More than half (55 percent) of web users plan to use the net to purchase half of their Christmas shopping, says Webroot.
Research by the security firm revealed the number of web users looking to the net for Christmas shopping has surged from 38 percent last year.
However, 48 percent of online Christmas shoppers will use a search engine, such as Google, to find gifts online, and more than half of those claim they trust the first few pages of results.
Just over a third (37 percent) use different passwords for each online shopping site they use and more than half (52 percent) don't bother checking for an https connection before making purchases, while 50 percent don't look for the padlock in the browser's status bar before making purchases.
However, more than half (52 percent) claim they only purchase from sites with some form of trust certification, such as those issued by VeriSign.
Furthermore, 18 percent said they will use public Wi-Fi to shop online for gifts, compared to 12 percent in 2009, which means more web users will be vulnerable to having their credit card details stolen by hackers.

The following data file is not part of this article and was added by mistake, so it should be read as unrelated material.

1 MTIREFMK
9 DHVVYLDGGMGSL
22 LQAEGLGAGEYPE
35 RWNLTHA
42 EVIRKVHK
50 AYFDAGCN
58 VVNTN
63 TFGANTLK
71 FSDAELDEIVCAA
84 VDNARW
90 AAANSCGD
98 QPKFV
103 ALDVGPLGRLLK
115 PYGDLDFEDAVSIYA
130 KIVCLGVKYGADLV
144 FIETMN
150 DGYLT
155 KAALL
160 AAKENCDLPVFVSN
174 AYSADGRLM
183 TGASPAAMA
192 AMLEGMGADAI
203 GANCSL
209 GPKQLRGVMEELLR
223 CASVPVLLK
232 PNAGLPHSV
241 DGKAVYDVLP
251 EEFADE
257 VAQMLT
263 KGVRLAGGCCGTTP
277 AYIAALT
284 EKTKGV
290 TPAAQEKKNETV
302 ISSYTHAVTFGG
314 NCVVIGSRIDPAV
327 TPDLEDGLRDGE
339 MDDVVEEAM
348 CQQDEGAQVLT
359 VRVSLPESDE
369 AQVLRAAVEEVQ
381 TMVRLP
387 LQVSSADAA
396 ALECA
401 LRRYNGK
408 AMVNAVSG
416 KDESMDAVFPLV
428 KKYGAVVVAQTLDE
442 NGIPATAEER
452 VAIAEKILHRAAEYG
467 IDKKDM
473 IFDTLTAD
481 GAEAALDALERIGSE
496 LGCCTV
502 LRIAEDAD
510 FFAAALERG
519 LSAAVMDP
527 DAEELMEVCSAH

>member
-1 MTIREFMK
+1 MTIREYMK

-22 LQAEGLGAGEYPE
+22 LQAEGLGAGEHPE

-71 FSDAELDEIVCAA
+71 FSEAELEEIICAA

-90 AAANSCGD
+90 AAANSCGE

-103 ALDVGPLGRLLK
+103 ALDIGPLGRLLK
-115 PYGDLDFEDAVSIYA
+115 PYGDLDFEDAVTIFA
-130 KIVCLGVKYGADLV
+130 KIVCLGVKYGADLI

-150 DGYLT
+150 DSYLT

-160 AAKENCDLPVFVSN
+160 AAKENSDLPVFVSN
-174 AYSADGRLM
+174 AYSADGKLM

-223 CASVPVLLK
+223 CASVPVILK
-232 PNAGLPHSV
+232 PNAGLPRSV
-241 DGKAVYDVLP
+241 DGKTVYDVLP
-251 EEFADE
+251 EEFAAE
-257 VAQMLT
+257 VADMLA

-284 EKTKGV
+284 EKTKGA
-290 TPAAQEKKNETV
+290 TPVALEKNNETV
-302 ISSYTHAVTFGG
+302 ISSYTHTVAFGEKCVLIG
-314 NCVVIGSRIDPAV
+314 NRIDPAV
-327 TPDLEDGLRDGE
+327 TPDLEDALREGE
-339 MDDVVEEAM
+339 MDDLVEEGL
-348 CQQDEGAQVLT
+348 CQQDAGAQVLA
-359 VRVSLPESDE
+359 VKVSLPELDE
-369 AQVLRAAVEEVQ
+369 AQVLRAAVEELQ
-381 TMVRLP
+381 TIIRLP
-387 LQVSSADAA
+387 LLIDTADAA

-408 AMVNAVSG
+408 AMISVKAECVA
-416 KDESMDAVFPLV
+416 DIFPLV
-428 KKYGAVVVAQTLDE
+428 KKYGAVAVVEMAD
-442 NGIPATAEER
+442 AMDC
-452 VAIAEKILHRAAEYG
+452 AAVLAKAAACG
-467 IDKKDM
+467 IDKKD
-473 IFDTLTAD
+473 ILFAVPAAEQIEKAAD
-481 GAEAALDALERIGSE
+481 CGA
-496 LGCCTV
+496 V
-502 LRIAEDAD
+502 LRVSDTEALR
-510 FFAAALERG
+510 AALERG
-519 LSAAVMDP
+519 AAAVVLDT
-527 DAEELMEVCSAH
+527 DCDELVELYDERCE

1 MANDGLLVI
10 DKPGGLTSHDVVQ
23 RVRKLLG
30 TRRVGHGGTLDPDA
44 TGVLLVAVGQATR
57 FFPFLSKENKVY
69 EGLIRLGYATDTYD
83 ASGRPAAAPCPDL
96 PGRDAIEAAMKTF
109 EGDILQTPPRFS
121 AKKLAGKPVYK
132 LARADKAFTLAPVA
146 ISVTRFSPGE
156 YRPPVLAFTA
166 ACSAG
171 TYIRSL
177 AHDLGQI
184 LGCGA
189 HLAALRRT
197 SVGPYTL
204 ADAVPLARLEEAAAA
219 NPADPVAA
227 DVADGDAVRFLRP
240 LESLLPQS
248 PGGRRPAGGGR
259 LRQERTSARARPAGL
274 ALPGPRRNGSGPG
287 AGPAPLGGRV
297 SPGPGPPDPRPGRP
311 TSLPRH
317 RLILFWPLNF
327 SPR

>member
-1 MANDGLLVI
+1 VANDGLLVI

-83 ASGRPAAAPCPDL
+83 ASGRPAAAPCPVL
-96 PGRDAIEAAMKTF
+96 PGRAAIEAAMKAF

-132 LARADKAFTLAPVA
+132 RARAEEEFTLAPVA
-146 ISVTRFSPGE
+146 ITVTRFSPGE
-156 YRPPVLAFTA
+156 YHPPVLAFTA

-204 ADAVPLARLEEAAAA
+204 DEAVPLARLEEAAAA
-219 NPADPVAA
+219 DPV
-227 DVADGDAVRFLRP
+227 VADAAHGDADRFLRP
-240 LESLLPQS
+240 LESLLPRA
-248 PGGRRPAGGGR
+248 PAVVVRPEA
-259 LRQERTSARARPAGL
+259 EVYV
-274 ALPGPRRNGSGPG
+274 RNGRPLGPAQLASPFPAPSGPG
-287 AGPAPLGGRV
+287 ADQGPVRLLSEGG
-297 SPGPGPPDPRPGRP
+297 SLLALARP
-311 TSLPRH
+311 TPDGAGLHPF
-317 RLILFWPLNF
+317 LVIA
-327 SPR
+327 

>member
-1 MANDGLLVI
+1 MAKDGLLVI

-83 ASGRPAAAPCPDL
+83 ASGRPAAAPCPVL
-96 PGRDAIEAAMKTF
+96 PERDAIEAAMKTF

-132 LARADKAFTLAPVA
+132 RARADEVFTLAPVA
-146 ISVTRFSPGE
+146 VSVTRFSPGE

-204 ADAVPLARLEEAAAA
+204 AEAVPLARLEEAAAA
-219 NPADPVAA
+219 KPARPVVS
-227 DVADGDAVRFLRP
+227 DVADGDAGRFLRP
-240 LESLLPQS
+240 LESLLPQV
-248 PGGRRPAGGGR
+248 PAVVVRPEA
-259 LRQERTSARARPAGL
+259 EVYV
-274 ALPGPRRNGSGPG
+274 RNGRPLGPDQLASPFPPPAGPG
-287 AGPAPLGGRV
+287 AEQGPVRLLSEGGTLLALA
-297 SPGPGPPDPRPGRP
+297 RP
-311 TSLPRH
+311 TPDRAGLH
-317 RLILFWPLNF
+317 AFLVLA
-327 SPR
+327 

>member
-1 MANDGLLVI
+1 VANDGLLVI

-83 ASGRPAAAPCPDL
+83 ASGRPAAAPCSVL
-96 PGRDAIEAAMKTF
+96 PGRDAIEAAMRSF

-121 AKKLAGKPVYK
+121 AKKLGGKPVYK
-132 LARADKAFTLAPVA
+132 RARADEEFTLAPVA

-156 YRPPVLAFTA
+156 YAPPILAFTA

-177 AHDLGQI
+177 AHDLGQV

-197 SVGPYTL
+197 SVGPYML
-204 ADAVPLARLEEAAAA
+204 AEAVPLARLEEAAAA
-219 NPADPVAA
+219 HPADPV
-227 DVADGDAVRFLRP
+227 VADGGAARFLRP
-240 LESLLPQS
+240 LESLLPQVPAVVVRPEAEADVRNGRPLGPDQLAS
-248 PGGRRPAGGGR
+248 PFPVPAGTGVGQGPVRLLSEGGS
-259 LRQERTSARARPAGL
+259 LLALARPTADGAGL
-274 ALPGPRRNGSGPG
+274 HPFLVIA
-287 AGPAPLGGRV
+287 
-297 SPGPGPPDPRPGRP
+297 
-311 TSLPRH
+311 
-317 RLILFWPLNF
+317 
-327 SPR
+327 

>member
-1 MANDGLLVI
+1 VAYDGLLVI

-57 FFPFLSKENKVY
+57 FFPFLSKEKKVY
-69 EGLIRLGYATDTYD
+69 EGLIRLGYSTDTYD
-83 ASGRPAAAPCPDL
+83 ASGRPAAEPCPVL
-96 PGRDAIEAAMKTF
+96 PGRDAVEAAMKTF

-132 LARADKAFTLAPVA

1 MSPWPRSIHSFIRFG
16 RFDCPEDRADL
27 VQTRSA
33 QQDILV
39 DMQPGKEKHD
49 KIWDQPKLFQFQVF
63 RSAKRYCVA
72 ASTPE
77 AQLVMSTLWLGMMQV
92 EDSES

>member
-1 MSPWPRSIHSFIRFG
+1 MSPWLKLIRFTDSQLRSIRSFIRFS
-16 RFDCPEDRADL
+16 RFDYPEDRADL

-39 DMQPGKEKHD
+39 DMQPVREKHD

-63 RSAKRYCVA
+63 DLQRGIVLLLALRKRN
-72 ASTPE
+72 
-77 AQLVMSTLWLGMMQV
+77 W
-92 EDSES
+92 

"This holiday season, we want to make it easy for people to buy gifts online safely," said Jeff Horne, threat research director at Webroot.
"To end the year on a safe note, we urge all online shoppers to adopt some best practices before breaking out their holiday gift lists."
Horne warned web users to navigate to a site directly instead of using a search engine to retrive the URL, as well as using different passwords for each online shopping account and look for 'https' in the address bar and a padlock icon in the browser status bar when making a transaction.
He also recommended being wary of spam e-mails claiming to feature details about seasonal offers and to keep a check on all credit card, debit card and online payment account such as PayPal so that if fraud occurs it can be dealt with quickly. (See also Five Tips for Safe Holiday Shopping.)
This story, "Holiday Shoppers Warned of Web's Risks" was originally published by PC Advisor (UK).